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Senate leader says the governor faces difficulty on tax increase for teacher pay

PIERRE--Gov. Dennis Daugaard said Monday he supports counting other funds received by school districts, such as traffic fines, wind turbine taxes, federal impact aid and bank taxes, as part of an effort by local governments to calculate state aid...

PIERRE-Gov. Dennis Daugaard said Monday he supports counting other funds received by school districts, such as traffic fines, wind turbine taxes, federal impact aid and bank taxes, as part of an effort by local governments to calculate state aid to public schools.

Past attempts at making that change failed in the Legislature. He said it makes no sense to have a formula that attempts to equalize taxpayer support per student when some of the funds are outside the formula.

"What's unfair is what's happening right now," he said.

The Republican governor spent about 40 minutes speaking to a pre-session conference of the South Dakota Retailers Association on Monday afternoon. He apologized for being unavailable to attend the retailers' evening reception.

"I'll be trying to persuade the legislative leaders my way is the right way," he said.

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Daugaard said he would offer specific proposals on raising teacher pay in South Dakota during his State of the State speech opening the 2016 session of the Legislature on Tuesday afternoon.

The Blue Ribbon Task Force he appointed has issued a long list of recommendations on school funding including finding $75 million to improve salaries for South Dakota's approximately 10,000 public school teachers.

The task force set a target of an average teacher salary of $48,000.

Daugaard said the task force found South Dakota's public schools aren't spending too much on administration and that teacher salaries remain low even when adjusted for taxes and cost of living.

"It's going to take new money," he said.

Daugaard sounded confident about his plan to expand Medicaid to about 50,000 more South Dakota adults whose incomes are just above the current eligibility level.

His administration is negotiating with the federal Centers for Medicare and Medicaid and the federal Indian Health Service. He expects the letter from federal authorities by the end of January agreeing to the plan.

Daugaard wants Medicaid to pay 100 percent of the cost for American Indian residents' health care, regardless where they receive it.

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Currently, South Dakota pays 48 percent of the costs for their services from non-IHS providers.

State government last year paid $69 million as its share of $139 million of bills for non-IHS services to American Indian people.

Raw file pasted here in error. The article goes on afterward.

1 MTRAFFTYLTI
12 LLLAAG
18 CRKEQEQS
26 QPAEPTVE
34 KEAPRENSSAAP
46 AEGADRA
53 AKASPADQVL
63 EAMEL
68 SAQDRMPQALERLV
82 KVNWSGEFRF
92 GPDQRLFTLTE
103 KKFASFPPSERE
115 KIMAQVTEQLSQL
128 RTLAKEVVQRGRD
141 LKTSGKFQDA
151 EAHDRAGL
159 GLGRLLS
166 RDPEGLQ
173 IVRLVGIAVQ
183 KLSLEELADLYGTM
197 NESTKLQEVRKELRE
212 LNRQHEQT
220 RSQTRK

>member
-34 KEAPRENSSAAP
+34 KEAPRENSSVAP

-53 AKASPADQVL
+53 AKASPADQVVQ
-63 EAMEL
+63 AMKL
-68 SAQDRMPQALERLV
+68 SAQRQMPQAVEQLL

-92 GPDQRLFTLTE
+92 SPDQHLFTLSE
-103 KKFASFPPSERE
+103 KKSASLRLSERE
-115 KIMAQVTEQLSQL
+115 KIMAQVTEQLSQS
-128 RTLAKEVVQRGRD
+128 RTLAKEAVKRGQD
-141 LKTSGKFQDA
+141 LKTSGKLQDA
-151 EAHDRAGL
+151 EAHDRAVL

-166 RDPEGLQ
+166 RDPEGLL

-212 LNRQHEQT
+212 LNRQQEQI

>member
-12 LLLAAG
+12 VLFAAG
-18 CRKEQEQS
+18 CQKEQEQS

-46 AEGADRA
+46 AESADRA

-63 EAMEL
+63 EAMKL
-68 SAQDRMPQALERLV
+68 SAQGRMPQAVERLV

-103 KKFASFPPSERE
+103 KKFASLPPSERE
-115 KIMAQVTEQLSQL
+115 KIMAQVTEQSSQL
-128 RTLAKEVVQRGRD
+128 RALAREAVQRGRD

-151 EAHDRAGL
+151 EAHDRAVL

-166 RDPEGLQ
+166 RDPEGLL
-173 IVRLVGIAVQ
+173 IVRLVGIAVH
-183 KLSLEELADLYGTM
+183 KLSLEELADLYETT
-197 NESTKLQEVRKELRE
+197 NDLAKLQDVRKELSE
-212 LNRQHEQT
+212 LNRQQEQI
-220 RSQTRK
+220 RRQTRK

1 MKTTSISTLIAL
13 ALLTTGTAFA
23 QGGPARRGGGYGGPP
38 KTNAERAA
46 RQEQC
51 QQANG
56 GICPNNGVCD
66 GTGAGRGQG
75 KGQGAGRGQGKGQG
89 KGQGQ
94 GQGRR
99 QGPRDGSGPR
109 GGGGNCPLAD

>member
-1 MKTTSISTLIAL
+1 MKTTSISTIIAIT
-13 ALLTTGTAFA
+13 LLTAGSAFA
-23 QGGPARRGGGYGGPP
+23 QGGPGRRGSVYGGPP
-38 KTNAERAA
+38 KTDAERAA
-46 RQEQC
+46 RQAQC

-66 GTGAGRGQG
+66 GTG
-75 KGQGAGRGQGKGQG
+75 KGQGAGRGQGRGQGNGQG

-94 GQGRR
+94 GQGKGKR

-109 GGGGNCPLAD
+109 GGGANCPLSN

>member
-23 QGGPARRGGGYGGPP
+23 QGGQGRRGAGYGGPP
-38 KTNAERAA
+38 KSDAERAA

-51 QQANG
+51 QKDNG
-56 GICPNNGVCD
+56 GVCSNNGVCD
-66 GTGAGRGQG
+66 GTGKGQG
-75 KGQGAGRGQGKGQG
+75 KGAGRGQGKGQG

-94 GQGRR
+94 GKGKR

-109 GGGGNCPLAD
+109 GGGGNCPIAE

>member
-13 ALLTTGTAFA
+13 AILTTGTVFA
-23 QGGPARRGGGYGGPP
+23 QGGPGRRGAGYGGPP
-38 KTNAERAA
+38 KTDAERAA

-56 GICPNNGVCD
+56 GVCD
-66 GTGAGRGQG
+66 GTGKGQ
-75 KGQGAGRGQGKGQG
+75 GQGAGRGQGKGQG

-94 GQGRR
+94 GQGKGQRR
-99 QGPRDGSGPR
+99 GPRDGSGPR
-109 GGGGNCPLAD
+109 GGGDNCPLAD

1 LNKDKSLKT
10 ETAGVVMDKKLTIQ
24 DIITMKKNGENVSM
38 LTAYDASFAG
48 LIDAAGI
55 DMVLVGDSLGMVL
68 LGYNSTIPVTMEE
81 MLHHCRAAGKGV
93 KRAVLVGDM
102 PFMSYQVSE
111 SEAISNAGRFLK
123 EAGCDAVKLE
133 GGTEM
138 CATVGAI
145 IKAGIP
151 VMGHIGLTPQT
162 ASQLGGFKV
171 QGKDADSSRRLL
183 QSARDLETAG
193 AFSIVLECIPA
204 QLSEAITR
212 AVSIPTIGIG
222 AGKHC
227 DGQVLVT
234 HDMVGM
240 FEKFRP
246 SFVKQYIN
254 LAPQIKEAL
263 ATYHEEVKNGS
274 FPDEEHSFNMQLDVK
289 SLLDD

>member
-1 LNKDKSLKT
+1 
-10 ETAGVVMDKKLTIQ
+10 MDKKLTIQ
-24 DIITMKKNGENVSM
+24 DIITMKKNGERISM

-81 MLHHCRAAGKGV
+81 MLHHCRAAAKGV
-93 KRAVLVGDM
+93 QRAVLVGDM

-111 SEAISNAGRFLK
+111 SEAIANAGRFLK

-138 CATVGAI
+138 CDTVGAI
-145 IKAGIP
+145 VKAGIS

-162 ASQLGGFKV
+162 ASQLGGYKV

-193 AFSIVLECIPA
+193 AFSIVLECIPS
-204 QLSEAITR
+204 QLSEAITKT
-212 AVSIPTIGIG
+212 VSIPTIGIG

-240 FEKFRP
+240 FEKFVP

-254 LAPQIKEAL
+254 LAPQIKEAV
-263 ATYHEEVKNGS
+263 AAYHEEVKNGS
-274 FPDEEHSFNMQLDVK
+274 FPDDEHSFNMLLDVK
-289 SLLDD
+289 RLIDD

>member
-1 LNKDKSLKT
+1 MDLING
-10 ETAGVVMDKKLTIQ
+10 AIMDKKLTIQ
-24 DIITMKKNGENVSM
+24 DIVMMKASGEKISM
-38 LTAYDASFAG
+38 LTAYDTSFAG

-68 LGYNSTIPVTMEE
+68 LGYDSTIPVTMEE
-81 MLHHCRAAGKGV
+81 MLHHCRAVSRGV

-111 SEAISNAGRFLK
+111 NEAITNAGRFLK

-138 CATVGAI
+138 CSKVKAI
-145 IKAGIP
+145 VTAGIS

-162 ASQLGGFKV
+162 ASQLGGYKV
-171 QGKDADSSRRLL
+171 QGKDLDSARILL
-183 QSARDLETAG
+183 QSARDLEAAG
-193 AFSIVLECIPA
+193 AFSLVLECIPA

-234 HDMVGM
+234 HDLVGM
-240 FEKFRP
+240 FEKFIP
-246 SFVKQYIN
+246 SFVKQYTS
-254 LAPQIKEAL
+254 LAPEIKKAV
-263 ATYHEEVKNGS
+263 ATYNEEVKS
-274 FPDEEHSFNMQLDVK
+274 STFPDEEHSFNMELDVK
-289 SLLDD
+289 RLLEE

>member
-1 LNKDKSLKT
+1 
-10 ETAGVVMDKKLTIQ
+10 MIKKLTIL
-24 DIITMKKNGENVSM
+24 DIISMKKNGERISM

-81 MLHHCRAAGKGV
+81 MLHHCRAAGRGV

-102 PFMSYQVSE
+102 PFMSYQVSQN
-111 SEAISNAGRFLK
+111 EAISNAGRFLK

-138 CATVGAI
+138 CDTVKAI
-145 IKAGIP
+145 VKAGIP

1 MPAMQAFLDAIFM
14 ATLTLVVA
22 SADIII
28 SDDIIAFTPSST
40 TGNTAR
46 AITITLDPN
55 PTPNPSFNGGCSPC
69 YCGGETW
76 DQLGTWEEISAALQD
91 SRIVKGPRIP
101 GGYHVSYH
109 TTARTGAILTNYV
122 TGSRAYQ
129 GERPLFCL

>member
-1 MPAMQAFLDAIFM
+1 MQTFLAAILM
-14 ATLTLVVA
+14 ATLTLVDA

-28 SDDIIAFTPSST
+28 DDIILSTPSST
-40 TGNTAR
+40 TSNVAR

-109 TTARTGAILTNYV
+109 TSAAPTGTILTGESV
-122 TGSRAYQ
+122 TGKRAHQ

Daugaard said the savings under that arrangement would more than cover the estimated cost for expanding Medicaid, which is expected to reach $57 million for 2021 and then level off.

"In a way, you can say we'll wind up ahead," he said. "Just think about all the human benefits beyond the financial."

The Medicaid expansion would occur through the state budget legislation, which requires a simple majority in each chamber to pass.

He said the only increase in the budget for the expansion would be additional federal spending authority. He said he wouldn't support increases in state general funding or state taxes for the expansion.

Two senators, Republican Corey Brown, of Gettysburg, and Democrat Troy Heinert, of Mission, also spoke to the retailers.

Brown is the Senate Republican leader. Republicans have majorities of 27-8 in the Senate and 58-12 in the House of Representatives. Brown acknowledged there are philosophical and financial considerations on Medicaid expansion.

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Brown said he has asked for research on inserting circuit-breakers for the Medicaid expansion, so that South Dakota could withdraw if the next U.S. president agrees to repeal the Affordable Care Act.

"Because I think that's a legitimate question," Brown said.

Republicans in Congress recently sent a repealer to President Barack Obama, who has said he would veto it. South Dakota U.S. senators John Thune and Mike Rounds and the state's one member of the U.S. House, Rep. Kristi Noem, voted for the repeal. They are Republicans.

Brown said American Indian patients could see "a drastic improvement" in their health care if Daugaard's plan is achieved.

He said South Dakota's economy could benefit from half of a billion dollars being injected by the federal government between Medicaid expansion and IHS upgrades, such as for tele-health and behavioral health services.

On teacher salaries, Brown didn't sound enthusiastic about the chances of a half-cent sales tax increase winning approval.

"That's a two-thirds vote in the Legislature. That's a pretty high bar. That may be difficult to achieve," Brown said.

He offered that the teacher salary package might require three to four years to achieve through other means. "I think we'll spend a lot of time debating that," he said.

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